Pinky, you are right. Every Tom, Dick and Harish is onto this. There is a scramble for brand valuations. In my company, 4 years ago we used to handle 2 brands in a full 12-month period for valuation. 3 years ago, it was at 6, 2 years ago, it was all of 16, last year we valued a total of 21 brands. The trend-line is surely going one way!
Why this rush?
I think this is linked completely with the gung-ho India story. India is on
the fast-track and is emerging as a very big and robust consumer market of
interest. Growth rates have touched the double digit numbers in
manufacturing and services (11.2 and 11.3 per cent), and the market is being
viewed as one big market that offers the second largest numbers of bellies
and bladders in the world. With every belly, there is a market for food, and
with every bladder, a market for beverages! Not to speak of other body
Companies located overseas are witnessing a rather sluggish growth in their
home markets. Looking at a 2.4% growth is a big thing there. These
trans-national companies are therefore bent on entering markets such as
India. As they put their India plans together, there is a substantial degree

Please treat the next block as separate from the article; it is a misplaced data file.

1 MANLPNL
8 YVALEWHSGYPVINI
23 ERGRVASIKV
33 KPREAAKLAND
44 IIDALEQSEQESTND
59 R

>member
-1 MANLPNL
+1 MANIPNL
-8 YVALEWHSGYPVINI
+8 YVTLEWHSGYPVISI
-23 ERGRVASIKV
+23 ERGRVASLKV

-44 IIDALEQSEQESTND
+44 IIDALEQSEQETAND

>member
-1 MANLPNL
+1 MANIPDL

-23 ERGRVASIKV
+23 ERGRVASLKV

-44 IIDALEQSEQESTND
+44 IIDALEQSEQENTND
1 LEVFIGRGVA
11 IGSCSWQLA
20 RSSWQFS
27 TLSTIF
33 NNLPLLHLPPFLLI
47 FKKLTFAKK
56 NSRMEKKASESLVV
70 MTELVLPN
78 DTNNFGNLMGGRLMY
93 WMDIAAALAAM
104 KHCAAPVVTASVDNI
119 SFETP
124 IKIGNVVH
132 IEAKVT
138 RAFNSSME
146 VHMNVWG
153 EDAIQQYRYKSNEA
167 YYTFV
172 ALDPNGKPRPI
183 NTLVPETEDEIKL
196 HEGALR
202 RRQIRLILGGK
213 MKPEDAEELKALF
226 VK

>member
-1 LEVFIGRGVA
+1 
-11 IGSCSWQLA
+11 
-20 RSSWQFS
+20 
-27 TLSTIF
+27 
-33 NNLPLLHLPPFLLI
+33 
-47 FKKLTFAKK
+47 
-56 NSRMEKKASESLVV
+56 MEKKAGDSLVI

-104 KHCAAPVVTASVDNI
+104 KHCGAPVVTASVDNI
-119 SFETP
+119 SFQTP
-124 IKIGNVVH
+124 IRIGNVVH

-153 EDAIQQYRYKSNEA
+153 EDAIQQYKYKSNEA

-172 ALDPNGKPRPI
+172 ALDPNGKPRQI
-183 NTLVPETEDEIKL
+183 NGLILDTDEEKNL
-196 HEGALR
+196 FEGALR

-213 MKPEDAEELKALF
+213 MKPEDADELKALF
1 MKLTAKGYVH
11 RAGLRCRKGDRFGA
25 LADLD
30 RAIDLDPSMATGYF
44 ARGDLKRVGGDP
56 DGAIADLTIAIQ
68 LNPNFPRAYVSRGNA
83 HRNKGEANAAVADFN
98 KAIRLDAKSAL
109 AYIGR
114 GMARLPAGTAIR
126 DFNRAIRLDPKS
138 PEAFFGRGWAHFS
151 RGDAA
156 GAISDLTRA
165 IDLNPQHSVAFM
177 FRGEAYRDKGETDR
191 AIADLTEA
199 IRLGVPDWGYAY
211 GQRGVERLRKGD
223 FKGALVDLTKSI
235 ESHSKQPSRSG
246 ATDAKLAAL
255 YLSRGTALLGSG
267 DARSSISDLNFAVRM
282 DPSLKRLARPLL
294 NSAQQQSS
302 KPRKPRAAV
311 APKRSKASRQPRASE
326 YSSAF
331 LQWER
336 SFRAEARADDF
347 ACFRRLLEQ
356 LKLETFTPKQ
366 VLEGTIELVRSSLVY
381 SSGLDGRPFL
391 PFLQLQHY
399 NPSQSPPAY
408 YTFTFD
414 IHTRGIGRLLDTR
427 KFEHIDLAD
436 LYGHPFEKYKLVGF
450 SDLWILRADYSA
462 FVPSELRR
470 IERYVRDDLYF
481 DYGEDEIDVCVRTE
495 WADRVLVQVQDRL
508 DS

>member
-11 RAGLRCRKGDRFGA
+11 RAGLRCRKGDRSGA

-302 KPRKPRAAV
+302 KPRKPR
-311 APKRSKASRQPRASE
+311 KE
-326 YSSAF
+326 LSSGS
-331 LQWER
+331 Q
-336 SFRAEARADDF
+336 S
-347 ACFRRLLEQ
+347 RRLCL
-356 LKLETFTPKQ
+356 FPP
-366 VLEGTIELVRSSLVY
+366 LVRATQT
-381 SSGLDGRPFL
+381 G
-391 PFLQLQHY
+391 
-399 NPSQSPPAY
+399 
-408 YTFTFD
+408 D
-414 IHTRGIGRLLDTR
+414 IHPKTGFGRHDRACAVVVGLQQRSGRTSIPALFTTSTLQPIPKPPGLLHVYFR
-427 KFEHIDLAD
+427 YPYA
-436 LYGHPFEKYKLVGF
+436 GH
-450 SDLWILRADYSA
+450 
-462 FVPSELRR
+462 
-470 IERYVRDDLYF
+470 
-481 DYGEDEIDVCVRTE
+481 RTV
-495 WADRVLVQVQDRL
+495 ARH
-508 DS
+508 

of interest in the possibility of picking up brands within the country for
quick access to markets and consumer hearts.
Indian brands in diverse categories such as FMCG, durables, education, media
and entertainment, pharmaceuticals, technology, end-to-end-services, ITES
and biotech equally want their brands valued. And I am not cribbing
about this trend!
Getting your brand valued costs money, particularly if you want to get it
done by a good name. And names charge monies. Companies are willing to spend
on this all of a sudden. Even companies with turnovers of INR 400 Crores are
willing to spend all of 30-40 lakhs on a detailed exercise of sorts at
times. They see potential value in the effort.
Another reason for the valuation rush is the fact that several companies
have started to put the value of their brands on the balance sheet.
Investors are keen to know this factoid. Market trading sentiment is boosted
at times by this piece of data quantified by a reliable external source.
Q: HLL has taken a name change. How do you see this change?
-Swati Pinto, Pune.
A: Swati, as they say, what’s in a name?
The HLL of yore will now be an HUL. A small semantic change. Will it matter? Does it matter?
Of course it does. I guess that’s why the name change is what it is. It could have been a global sounding “Unilever India”. Thankfully it is not.
The “Hindustan” equity in HLL is significant. This has been preserved. Just goes to prove that India is big in the scheme of things of Unilever worldwide. Big brands, deep consumer involvements and of course a very wide-spread touch of millions of consumers unparalleled in the world.
To the consumer at large, the individual brands of HLL matter that much more than the name HLL itself. If this umbrella name is now an “HUL” from “HLL”, it doesn’t make too much of a difference, I guess.
Harish Bijoor is a business strategy specialist and CEO, Harish Bijoor Consults Inc.